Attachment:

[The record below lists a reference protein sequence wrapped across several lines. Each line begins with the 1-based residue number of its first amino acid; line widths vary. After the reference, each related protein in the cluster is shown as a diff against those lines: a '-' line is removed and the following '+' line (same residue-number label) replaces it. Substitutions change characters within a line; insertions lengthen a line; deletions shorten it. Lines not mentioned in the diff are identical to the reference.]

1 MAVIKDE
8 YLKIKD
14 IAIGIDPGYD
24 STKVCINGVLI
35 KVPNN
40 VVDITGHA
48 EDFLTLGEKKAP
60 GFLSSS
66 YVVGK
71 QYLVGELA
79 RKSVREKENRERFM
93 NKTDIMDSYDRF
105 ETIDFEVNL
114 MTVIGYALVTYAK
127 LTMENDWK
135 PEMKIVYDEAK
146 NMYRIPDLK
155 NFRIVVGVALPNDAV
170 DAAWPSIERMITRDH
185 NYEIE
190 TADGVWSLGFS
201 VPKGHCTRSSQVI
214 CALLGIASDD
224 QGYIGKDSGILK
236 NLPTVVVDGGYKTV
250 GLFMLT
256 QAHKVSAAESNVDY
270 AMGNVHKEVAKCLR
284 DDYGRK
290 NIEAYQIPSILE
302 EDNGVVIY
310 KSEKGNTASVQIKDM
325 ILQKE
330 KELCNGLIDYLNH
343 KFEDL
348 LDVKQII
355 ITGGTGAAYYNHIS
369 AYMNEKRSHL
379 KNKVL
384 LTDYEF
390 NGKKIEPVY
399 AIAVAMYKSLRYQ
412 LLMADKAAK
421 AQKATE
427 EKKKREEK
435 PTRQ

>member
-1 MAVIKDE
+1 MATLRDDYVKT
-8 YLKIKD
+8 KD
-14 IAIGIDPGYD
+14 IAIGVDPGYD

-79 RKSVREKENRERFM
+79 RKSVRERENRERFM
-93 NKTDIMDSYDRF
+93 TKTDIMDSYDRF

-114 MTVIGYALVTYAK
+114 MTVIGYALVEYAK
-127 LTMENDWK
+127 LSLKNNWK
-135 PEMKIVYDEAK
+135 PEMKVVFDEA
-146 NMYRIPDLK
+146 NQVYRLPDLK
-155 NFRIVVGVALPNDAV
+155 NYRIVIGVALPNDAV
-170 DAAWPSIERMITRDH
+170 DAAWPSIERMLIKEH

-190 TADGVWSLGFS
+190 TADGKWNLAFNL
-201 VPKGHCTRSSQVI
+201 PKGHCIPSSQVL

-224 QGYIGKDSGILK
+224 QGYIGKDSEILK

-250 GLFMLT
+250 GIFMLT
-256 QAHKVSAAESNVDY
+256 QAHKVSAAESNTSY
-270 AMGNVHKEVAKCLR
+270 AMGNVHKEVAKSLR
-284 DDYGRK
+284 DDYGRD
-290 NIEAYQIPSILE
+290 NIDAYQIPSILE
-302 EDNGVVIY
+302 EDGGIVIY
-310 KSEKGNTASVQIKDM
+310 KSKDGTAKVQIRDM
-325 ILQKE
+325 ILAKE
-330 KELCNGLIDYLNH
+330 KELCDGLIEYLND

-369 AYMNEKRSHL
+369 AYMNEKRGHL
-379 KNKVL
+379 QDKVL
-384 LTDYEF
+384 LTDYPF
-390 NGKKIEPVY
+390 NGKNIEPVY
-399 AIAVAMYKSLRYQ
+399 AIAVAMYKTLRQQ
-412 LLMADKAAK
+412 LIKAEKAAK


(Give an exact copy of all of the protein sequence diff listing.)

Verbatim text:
[The record below lists a reference protein sequence wrapped across several lines. Each line begins with the 1-based residue number of its first amino acid; line widths vary. After the reference, each related protein in the cluster is shown as a diff against those lines: a '-' line is removed and the following '+' line (same residue-number label) replaces it. Substitutions change characters within a line; insertions lengthen a line; deletions shorten it. Lines not mentioned in the diff are identical to the reference.]

1 MAVIKDE
8 YLKIKD
14 IAIGIDPGYD
24 STKVCINGVLI
35 KVPNN
40 VVDITGHA
48 EDFLTLGEKKAP
60 GFLSSS
66 YVVGK
71 QYLVGELA
79 RKSVREKENRERFM
93 NKTDIMDSYDRF
105 ETIDFEVNL
114 MTVIGYALVTYAK
127 LTMENDWK
135 PEMKIVYDEAK
146 NMYRIPDLK
155 NFRIVVGVALPNDAV
170 DAAWPSIERMITRDH
185 NYEIE
190 TADGVWSLGFS
201 VPKGHCTRSSQVI
214 CALLGIASDD
224 QGYIGKDSGILK
236 NLPTVVVDGGYKTV
250 GLFMLT
256 QAHKVSAAESNVDY
270 AMGNVHKEVAKCLR
284 DDYGRK
290 NIEAYQIPSILE
302 EDNGVVIY
310 KSEKGNTASVQIKDM
325 ILQKE
330 KELCNGLIDYLNH
343 KFEDL
348 LDVKQII
355 ITGGTGAAYYNHIS
369 AYMNEKRSHL
379 KNKVL
384 LTDYEF
390 NGKKIEPVY
399 AIAVAMYKSLRYQ
412 LLMADKAAK
421 AQKATE
427 EKKKREEK
435 PTRQ

>member
-1 MAVIKDE
+1 MATLRDDYVKT
-8 YLKIKD
+8 KD
-14 IAIGIDPGYD
+14 IAIGVDPGYD

-79 RKSVREKENRERFM
+79 RKSVRERENRERFM
-93 NKTDIMDSYDRF
+93 TKTDIMDSYDRF

-114 MTVIGYALVTYAK
+114 MTVIGYALVEYAK
-127 LTMENDWK
+127 LSLKNNWK
-135 PEMKIVYDEAK
+135 PEMKVVFDEA
-146 NMYRIPDLK
+146 NQVYRLPDLK
-155 NFRIVVGVALPNDAV
+155 NYRIVIGVALPNDAV
-170 DAAWPSIERMITRDH
+170 DAAWPSIERMLIKEH

-190 TADGVWSLGFS
+190 TADGKWNLAFNL
-201 VPKGHCTRSSQVI
+201 PKGHCIPSSQVL

-224 QGYIGKDSGILK
+224 QGYIGKDSEILK

-250 GLFMLT
+250 GIFMLT
-256 QAHKVSAAESNVDY
+256 QAHKVSAAESNTSY
-270 AMGNVHKEVAKCLR
+270 AMGNVHKEVAKSLR
-284 DDYGRK
+284 DDYGRD
-290 NIEAYQIPSILE
+290 NIDAYQIPSILE
-302 EDNGVVIY
+302 EDGGIVIY
-310 KSEKGNTASVQIKDM
+310 KSKDGTAKVQIRDM
-325 ILQKE
+325 ILAKE
-330 KELCNGLIDYLNH
+330 KELCDGLIEYLND

-369 AYMNEKRSHL
+369 AYMNEKRGHL
-379 KNKVL
+379 QDKVL
-384 LTDYEF
+384 LTDYPF
-390 NGKKIEPVY
+390 NGKNIEPVY
-399 AIAVAMYKSLRYQ
+399 AIAVAMYKTLRQQ
-412 LLMADKAAK
+412 LIKAEKAAK